Chautauqua County Genealogical Society holds meeting on Robert J. Gross family of Dunkirk

Submitted Photo Shown is Susan Washington Sipos at the Chautauqua County Genealogical meeting at the Fredonia Barker Library speaking on the history of the Robert J. Gross family.

The Chautauqua County Genealogical Society met recently in the Barker Library in Fredonia for a meeting and an informational presentation on the history of the Robert J. Gross family of Dunkirk.

President Walt Sedlmayer opened the meeting with a welcome, and had members and guests introduce themselves. Member John Sipos read the minutes of the previous meeting, and treasurer Debbie Kotar read the financial report. Newsletter editor Wayne Leamer gave a report on membership and said that the latest issue of the newsletter is being printed. Secretary Margaret Curtis took minutes of the meeting.

Vice President Gail Dash told of upcoming meeting speakers. The June meeting will have a speaker from the SAR. Dash said that the annual open house will be in July, and that the annual summer picnic will be in Cassadaga at the Red House. All historical groups are welcome to join for the picnic.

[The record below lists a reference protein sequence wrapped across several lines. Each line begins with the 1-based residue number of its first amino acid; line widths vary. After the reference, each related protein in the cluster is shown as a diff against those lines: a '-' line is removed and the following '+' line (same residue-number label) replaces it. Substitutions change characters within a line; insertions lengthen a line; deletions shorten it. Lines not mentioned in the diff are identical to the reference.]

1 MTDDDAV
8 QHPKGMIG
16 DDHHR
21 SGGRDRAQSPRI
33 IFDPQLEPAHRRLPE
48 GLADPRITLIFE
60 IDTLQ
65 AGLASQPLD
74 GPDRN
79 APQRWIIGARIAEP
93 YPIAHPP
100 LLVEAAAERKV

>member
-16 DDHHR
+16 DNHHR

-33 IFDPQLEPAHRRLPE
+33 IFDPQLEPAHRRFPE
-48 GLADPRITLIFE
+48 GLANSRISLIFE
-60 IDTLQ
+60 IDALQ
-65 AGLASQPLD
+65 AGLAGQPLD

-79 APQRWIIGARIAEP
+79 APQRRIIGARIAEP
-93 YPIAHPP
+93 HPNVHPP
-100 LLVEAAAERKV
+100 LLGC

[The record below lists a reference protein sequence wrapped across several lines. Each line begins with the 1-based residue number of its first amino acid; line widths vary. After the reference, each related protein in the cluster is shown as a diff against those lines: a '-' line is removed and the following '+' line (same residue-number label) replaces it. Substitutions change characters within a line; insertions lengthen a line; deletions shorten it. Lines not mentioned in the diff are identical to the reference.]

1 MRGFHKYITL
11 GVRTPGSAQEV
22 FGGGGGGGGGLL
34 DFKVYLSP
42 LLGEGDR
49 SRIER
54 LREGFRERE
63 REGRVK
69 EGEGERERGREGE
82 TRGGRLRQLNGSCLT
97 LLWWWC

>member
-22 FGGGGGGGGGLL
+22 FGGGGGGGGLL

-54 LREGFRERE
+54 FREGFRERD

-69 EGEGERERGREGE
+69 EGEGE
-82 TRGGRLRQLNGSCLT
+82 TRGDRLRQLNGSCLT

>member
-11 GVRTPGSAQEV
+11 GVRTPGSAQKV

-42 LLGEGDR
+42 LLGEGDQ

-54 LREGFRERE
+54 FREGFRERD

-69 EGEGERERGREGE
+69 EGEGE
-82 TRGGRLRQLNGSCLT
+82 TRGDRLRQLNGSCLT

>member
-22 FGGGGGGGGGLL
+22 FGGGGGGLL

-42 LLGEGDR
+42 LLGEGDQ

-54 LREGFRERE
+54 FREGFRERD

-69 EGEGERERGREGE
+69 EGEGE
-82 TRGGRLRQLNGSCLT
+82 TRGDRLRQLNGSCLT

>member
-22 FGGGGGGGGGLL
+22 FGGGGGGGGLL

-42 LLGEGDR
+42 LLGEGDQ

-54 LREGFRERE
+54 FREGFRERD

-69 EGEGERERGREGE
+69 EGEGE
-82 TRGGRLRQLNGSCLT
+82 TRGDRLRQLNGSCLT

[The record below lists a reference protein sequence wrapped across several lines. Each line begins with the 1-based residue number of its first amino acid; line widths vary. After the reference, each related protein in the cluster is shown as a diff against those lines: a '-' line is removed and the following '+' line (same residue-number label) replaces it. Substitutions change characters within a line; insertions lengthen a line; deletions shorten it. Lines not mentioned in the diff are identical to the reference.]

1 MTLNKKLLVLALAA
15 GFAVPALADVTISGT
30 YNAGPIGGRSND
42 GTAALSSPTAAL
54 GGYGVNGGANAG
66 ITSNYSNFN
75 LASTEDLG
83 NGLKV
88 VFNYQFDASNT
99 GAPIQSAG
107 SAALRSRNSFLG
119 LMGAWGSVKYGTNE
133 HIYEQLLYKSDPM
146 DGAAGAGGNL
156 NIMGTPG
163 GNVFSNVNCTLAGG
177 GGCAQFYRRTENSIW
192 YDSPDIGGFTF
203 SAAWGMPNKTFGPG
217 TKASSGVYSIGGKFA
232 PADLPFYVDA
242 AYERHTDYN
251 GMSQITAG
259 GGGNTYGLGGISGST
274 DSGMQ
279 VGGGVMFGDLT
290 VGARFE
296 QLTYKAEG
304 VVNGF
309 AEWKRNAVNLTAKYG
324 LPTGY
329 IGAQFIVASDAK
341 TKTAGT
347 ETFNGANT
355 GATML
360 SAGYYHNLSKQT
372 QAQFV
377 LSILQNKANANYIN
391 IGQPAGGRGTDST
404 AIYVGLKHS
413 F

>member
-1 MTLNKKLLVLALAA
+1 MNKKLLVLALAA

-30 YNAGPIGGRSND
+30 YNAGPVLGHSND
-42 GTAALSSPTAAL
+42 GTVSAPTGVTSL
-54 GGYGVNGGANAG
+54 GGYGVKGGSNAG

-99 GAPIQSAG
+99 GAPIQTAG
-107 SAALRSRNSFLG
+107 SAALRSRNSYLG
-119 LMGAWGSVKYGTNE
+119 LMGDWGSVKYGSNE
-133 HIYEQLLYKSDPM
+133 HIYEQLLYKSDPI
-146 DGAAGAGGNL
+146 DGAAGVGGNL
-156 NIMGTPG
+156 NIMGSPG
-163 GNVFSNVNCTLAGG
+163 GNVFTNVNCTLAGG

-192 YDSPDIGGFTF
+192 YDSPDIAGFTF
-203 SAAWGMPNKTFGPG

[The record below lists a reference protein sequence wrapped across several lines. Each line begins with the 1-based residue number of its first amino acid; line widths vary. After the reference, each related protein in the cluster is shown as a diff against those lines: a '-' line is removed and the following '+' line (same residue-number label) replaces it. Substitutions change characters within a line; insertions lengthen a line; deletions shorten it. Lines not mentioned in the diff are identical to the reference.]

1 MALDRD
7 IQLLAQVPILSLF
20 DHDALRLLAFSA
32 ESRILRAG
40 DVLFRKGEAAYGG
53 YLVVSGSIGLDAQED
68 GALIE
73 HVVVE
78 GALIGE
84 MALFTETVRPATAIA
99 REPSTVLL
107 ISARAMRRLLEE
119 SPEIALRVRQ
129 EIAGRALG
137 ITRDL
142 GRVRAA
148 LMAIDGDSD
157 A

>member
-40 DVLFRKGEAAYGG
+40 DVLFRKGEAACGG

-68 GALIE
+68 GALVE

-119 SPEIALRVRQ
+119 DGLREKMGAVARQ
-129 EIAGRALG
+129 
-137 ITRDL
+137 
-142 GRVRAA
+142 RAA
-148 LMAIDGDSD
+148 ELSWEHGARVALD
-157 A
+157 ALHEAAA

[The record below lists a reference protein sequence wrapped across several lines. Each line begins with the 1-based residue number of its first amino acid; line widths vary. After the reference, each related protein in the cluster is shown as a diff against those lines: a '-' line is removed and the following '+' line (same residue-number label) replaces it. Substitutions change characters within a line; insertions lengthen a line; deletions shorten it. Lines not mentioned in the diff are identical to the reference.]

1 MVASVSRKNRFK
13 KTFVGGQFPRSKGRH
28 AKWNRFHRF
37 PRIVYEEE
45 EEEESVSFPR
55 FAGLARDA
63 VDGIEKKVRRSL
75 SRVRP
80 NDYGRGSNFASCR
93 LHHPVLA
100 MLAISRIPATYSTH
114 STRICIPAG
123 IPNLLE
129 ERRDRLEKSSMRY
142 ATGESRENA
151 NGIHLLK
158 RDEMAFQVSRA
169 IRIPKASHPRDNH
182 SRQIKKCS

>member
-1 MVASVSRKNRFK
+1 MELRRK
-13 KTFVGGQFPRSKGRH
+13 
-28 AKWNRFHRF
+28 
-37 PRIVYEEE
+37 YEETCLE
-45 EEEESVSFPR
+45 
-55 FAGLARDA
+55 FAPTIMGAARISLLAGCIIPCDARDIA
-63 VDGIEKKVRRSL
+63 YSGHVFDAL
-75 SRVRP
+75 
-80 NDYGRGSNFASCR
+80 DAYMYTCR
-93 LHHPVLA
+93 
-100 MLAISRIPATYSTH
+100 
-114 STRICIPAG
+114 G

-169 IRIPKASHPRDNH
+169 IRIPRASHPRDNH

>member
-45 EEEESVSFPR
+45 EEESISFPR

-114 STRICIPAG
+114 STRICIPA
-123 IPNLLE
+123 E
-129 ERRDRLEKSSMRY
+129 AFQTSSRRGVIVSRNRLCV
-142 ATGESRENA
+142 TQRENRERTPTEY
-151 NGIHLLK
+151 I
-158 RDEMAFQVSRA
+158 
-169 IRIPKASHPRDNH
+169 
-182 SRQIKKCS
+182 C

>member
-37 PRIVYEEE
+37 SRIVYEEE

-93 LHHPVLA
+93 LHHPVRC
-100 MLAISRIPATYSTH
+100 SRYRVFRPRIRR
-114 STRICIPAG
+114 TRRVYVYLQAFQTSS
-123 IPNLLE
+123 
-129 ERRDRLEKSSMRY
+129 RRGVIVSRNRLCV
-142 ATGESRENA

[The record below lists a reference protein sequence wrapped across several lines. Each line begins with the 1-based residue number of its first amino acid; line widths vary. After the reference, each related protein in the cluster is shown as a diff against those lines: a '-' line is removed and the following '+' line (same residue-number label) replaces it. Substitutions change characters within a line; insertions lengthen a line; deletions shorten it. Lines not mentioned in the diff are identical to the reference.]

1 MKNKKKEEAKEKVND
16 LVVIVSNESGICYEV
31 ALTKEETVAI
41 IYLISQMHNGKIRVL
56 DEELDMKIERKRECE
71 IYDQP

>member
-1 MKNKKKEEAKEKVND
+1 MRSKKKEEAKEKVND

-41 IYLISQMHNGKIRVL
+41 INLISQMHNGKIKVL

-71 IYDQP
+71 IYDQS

Speaker for the meeting was Susan Washington Sipos on the Robert J. Gross family of Dunkirk. Mr. Gross was with the Brooks Locomotive Works of Dunkirk and became a salesman selling locomotives to other countries. Gross and his wife first lived on Fourth Street in Dunkirk, and purchased the Marshall Hinman house at 715 Central Avenue. The house was replaced by a new house built by Mr. Gross, and he lived there until he died in 1930. His sister continued to live there until she died in 1949. Mrs. Sipos said she was familiar with the house, because her grandfather, the late John Thomas Washington, was the Gross family chauffeur and gardener. One of the cars of the Gross family was a Pierce Arrow, made in Buffalo, and when purchased, he went to Buffalo to be taught how to repair the car by Pierce Arrow. Mrs. Sipos had completed much research on the history of the family, and showed her notebooks of research to all. The Gross mansion was purchased by the Catholic Church and became the Cardinal Mindszenty school in 1950. A fine talk was enjoyed by all.